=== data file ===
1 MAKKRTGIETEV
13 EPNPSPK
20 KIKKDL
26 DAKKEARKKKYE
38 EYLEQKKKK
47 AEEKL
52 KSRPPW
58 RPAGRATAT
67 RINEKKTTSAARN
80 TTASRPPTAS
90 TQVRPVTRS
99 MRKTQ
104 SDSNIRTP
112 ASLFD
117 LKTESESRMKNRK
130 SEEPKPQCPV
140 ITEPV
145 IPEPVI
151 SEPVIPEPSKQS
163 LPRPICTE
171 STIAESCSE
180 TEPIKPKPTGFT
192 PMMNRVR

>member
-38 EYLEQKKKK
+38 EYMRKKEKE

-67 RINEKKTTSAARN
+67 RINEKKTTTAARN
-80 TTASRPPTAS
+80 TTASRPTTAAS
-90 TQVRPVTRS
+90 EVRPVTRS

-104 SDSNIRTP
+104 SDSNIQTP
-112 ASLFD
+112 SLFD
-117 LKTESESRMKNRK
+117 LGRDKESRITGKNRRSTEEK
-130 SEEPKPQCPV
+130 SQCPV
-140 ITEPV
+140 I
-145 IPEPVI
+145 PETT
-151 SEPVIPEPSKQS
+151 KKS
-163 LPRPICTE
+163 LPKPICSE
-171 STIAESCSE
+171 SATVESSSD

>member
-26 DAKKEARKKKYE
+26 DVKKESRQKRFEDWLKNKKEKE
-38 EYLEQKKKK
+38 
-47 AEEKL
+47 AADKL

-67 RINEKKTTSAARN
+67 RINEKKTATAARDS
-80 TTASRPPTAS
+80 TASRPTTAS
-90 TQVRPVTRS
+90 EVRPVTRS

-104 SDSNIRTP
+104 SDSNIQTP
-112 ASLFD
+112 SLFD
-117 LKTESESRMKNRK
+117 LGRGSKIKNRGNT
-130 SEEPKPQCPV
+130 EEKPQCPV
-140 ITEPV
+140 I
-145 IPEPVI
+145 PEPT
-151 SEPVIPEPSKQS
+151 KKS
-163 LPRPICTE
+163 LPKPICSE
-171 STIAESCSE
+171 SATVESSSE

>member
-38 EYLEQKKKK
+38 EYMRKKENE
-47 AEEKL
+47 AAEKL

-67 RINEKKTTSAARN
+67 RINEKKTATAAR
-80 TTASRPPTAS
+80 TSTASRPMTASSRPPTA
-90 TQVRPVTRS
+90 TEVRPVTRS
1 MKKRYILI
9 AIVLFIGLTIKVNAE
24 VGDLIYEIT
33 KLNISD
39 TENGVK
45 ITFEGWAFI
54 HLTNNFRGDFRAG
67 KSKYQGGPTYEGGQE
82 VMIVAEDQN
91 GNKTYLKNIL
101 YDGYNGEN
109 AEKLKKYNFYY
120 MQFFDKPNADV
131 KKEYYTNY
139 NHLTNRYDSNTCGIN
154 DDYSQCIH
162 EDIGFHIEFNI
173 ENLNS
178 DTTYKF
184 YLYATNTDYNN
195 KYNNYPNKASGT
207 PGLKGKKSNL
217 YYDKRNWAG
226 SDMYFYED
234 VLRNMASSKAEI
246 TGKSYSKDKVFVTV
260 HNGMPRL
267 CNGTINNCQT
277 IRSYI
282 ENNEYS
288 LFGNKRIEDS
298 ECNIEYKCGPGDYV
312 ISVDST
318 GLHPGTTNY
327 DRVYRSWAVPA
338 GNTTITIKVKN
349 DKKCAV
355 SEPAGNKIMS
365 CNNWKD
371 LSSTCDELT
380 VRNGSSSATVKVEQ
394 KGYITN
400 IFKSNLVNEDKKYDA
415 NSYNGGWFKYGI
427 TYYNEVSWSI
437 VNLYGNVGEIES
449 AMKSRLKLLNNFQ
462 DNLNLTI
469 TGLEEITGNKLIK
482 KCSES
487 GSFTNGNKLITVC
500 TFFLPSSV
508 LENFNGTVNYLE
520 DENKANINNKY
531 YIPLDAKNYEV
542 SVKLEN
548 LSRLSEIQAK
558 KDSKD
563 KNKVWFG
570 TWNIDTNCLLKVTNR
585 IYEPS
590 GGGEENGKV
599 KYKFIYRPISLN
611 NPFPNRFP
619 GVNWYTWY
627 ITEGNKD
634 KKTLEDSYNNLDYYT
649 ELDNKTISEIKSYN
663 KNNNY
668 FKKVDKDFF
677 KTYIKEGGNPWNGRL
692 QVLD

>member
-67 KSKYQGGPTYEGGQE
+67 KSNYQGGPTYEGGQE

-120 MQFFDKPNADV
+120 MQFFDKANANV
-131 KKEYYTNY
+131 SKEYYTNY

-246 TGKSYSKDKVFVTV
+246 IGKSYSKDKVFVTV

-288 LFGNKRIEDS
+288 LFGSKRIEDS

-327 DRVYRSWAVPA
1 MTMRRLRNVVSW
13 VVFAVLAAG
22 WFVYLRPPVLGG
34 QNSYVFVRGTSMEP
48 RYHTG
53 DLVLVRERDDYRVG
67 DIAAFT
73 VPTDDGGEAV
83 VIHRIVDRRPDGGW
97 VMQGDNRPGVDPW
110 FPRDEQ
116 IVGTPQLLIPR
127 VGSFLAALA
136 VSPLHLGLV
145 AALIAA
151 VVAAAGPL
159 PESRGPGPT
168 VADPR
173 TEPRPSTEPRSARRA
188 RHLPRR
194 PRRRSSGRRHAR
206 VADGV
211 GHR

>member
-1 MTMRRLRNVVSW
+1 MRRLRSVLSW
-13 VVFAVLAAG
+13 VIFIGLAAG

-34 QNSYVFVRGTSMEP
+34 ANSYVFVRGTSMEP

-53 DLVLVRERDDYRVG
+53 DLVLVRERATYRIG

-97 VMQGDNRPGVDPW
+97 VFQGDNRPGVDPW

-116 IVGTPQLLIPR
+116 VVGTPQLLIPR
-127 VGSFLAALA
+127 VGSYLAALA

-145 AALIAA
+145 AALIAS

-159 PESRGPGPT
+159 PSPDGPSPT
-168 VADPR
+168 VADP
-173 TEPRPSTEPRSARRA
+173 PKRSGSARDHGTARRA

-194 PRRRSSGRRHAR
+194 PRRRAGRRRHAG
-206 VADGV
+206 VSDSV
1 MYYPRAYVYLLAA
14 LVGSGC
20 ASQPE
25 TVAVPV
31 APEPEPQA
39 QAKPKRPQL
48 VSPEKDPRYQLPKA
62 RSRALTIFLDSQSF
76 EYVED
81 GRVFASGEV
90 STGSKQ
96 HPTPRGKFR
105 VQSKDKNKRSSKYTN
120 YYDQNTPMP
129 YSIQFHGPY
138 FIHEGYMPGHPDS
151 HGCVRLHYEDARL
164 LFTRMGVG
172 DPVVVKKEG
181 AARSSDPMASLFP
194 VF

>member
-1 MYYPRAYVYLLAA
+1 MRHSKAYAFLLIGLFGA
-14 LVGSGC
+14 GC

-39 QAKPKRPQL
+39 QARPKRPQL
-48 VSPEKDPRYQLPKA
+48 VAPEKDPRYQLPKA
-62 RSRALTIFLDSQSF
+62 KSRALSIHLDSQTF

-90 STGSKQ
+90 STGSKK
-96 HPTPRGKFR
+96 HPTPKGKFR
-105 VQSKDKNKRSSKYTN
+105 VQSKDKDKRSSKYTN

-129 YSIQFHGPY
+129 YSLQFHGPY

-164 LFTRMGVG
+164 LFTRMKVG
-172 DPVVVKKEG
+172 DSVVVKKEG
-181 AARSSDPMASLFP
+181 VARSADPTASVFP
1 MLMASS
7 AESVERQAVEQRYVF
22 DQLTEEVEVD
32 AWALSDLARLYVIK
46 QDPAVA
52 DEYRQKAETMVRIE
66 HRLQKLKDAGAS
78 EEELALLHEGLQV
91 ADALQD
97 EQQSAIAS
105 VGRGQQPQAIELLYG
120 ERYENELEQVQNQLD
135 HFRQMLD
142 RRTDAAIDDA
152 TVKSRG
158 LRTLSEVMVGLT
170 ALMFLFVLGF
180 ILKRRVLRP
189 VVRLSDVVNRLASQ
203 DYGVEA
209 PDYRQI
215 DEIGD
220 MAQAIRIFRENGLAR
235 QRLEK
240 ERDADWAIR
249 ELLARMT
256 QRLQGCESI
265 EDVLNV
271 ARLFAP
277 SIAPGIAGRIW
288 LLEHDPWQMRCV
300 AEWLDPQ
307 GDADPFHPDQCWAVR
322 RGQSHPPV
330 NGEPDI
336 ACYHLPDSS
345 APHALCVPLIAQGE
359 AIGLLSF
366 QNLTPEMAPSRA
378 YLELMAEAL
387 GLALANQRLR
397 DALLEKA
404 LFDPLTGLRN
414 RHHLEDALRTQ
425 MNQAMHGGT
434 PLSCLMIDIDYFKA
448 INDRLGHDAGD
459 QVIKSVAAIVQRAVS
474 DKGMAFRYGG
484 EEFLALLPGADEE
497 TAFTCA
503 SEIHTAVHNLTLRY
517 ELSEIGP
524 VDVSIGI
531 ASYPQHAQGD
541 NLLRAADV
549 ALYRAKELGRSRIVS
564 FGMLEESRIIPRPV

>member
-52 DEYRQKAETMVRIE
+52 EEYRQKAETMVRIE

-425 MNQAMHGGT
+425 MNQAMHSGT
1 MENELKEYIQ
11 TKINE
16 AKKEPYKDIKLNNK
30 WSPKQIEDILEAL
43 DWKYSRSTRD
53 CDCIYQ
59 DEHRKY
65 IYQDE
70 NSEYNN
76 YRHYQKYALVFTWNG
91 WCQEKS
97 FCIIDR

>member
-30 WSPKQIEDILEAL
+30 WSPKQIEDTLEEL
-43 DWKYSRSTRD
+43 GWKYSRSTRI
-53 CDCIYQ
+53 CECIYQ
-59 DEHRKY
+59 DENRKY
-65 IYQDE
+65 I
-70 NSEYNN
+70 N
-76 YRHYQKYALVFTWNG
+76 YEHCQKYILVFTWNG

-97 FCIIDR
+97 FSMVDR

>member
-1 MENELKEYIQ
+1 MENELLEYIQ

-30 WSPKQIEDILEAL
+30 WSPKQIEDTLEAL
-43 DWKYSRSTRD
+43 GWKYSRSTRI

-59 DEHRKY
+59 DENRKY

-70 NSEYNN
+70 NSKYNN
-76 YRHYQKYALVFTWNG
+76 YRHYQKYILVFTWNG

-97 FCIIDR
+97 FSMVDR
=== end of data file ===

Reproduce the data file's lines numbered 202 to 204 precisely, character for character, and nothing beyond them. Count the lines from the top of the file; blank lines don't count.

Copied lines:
+1 MRRLRSVLSW
-13 VVFAVLAAG
+13 VIFIGLAAG